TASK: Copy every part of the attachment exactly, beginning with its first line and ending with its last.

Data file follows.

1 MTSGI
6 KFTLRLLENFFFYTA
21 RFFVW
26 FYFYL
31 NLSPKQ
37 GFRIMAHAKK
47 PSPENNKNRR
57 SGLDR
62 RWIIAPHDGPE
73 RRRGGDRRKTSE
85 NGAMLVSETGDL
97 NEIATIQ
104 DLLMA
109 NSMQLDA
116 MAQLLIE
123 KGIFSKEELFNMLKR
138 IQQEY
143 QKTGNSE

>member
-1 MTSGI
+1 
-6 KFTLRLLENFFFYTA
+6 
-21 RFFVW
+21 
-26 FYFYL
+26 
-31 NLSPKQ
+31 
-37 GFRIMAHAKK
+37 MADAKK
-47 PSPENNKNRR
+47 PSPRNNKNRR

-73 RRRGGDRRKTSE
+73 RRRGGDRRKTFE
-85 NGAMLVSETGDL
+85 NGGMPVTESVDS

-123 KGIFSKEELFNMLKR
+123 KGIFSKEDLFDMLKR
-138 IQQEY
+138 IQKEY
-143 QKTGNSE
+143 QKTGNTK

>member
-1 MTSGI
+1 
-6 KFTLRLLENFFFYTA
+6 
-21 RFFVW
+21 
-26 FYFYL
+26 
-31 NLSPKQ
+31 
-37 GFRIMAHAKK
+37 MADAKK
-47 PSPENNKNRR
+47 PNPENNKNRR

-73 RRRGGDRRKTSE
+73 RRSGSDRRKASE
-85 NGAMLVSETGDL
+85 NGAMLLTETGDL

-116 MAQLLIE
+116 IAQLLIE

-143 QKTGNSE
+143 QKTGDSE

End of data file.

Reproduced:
1 MTSGI
6 KFTLRLLENFFFYTA
21 RFFVW
26 FYFYL
31 NLSPKQ
37 GFRIMAHAKK
47 PSPENNKNRR
57 SGLDR
62 RWIIAPHDGPE
73 RRRGGDRRKTSE
85 NGAMLVSETGDL
97 NEIATIQ
104 DLLMA
109 NSMQLDA
116 MAQLLIE
123 KGIFSKEELFNMLKR
138 IQQEY
143 QKTGNSE

>member
-1 MTSGI
+1 
-6 KFTLRLLENFFFYTA
+6 
-21 RFFVW
+21 
-26 FYFYL
+26 
-31 NLSPKQ
+31 
-37 GFRIMAHAKK
+37 MADAKK
-47 PSPENNKNRR
+47 PSPRNNKNRR

-73 RRRGGDRRKTSE
+73 RRRGGDRRKTFE
-85 NGAMLVSETGDL
+85 NGGMPVTESVDS

-123 KGIFSKEELFNMLKR
+123 KGIFSKEDLFDMLKR
-138 IQQEY
+138 IQKEY
-143 QKTGNSE
+143 QKTGNTK

>member
-1 MTSGI
+1 
-6 KFTLRLLENFFFYTA
+6 
-21 RFFVW
+21 
-26 FYFYL
+26 
-31 NLSPKQ
+31 
-37 GFRIMAHAKK
+37 MADAKK
-47 PSPENNKNRR
+47 PNPENNKNRR

-73 RRRGGDRRKTSE
+73 RRSGSDRRKASE
-85 NGAMLVSETGDL
+85 NGAMLLTETGDL

-116 MAQLLIE
+116 IAQLLIE

-143 QKTGNSE
+143 QKTGDSE